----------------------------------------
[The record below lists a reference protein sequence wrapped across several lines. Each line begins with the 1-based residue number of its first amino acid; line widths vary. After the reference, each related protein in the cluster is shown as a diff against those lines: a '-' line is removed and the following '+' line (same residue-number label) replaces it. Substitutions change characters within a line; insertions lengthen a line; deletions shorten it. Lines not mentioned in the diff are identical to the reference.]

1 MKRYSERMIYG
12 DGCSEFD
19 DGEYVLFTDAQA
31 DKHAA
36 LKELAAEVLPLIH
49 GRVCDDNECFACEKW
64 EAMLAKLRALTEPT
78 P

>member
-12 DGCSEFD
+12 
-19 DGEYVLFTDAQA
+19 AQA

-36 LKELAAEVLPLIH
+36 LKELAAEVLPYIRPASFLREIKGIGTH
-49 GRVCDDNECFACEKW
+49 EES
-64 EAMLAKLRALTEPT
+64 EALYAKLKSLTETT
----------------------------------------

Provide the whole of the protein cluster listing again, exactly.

[The record below lists a reference protein sequence wrapped across several lines. Each line begins with the 1-based residue number of its first amino acid; line widths vary. After the reference, each related protein in the cluster is shown as a diff against those lines: a '-' line is removed and the following '+' line (same residue-number label) replaces it. Substitutions change characters within a line; insertions lengthen a line; deletions shorten it. Lines not mentioned in the diff are identical to the reference.]

1 MKRYSERMIYG
12 DGCSEFD
19 DGEYVLFTDAQA
31 DKHAA
36 LKELAAEVLPLIH
49 GRVCDDNECFACEKW
64 EAMLAKLRALTEPT
78 P

>member
-12 DGCSEFD
+12 
-19 DGEYVLFTDAQA
+19 AQA

-36 LKELAAEVLPLIH
+36 LKELAAEVLPYIRPASFLREIKGIGTH
-49 GRVCDDNECFACEKW
+49 EES
-64 EAMLAKLRALTEPT
+64 EALYAKLKSLTETT